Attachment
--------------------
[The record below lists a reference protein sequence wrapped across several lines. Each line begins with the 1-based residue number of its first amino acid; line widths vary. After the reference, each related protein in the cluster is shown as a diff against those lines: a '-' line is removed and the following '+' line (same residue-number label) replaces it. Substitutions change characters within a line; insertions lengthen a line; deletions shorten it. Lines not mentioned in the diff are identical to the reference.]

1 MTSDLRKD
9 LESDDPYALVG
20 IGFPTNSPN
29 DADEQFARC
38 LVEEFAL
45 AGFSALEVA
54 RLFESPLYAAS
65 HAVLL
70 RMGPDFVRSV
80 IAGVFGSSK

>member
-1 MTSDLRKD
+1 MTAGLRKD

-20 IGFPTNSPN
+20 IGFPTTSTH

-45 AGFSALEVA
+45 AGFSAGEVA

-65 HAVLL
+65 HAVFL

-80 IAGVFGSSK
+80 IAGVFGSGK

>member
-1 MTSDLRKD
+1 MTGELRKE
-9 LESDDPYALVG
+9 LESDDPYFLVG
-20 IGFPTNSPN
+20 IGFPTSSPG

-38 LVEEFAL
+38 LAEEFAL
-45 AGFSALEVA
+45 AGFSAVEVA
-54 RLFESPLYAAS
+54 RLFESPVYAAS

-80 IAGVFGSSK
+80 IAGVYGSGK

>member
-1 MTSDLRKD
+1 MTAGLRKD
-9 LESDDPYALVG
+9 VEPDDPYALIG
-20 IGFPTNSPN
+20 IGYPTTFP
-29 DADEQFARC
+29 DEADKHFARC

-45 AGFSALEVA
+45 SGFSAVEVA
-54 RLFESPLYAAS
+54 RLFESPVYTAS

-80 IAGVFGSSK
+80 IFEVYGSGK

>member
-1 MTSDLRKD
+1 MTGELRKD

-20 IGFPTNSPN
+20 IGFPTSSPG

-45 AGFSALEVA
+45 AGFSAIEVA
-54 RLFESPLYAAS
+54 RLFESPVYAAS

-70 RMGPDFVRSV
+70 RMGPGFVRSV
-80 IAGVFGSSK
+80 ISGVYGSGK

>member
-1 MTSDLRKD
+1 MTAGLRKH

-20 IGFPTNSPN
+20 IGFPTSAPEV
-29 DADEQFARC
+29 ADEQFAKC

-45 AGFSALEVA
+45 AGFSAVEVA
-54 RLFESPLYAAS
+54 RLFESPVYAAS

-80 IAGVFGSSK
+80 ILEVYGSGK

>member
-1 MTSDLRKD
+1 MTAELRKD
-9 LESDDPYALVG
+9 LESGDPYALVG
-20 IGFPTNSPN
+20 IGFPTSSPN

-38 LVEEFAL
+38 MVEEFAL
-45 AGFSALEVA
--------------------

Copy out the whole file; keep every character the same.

[The record below lists a reference protein sequence wrapped across several lines. Each line begins with the 1-based residue number of its first amino acid; line widths vary. After the reference, each related protein in the cluster is shown as a diff against those lines: a '-' line is removed and the following '+' line (same residue-number label) replaces it. Substitutions change characters within a line; insertions lengthen a line; deletions shorten it. Lines not mentioned in the diff are identical to the reference.]

1 MTSDLRKD
9 LESDDPYALVG
20 IGFPTNSPN
29 DADEQFARC
38 LVEEFAL
45 AGFSALEVA
54 RLFESPLYAAS
65 HAVLL
70 RMGPDFVRSV
80 IAGVFGSSK

>member
-1 MTSDLRKD
+1 MTAGLRKD

-20 IGFPTNSPN
+20 IGFPTTSTH

-45 AGFSALEVA
+45 AGFSAGEVA

-65 HAVLL
+65 HAVFL

-80 IAGVFGSSK
+80 IAGVFGSGK

>member
-1 MTSDLRKD
+1 MTGELRKE
-9 LESDDPYALVG
+9 LESDDPYFLVG
-20 IGFPTNSPN
+20 IGFPTSSPG

-38 LVEEFAL
+38 LAEEFAL
-45 AGFSALEVA
+45 AGFSAVEVA
-54 RLFESPLYAAS
+54 RLFESPVYAAS

-80 IAGVFGSSK
+80 IAGVYGSGK

>member
-1 MTSDLRKD
+1 MTAGLRKD
-9 LESDDPYALVG
+9 VEPDDPYALIG
-20 IGFPTNSPN
+20 IGYPTTFP
-29 DADEQFARC
+29 DEADKHFARC

-45 AGFSALEVA
+45 SGFSAVEVA
-54 RLFESPLYAAS
+54 RLFESPVYTAS

-80 IAGVFGSSK
+80 IFEVYGSGK

>member
-1 MTSDLRKD
+1 MTGELRKD

-20 IGFPTNSPN
+20 IGFPTSSPG

-45 AGFSALEVA
+45 AGFSAIEVA
-54 RLFESPLYAAS
+54 RLFESPVYAAS

-70 RMGPDFVRSV
+70 RMGPGFVRSV
-80 IAGVFGSSK
+80 ISGVYGSGK

>member
-1 MTSDLRKD
+1 MTAGLRKH

-20 IGFPTNSPN
+20 IGFPTSAPEV
-29 DADEQFARC
+29 ADEQFAKC

-45 AGFSALEVA
+45 AGFSAVEVA
-54 RLFESPLYAAS
+54 RLFESPVYAAS

-80 IAGVFGSSK
+80 ILEVYGSGK

>member
-1 MTSDLRKD
+1 MTAELRKD
-9 LESDDPYALVG
+9 LESGDPYALVG
-20 IGFPTNSPN
+20 IGFPTSSPN

-38 LVEEFAL
+38 MVEEFAL
-45 AGFSALEVA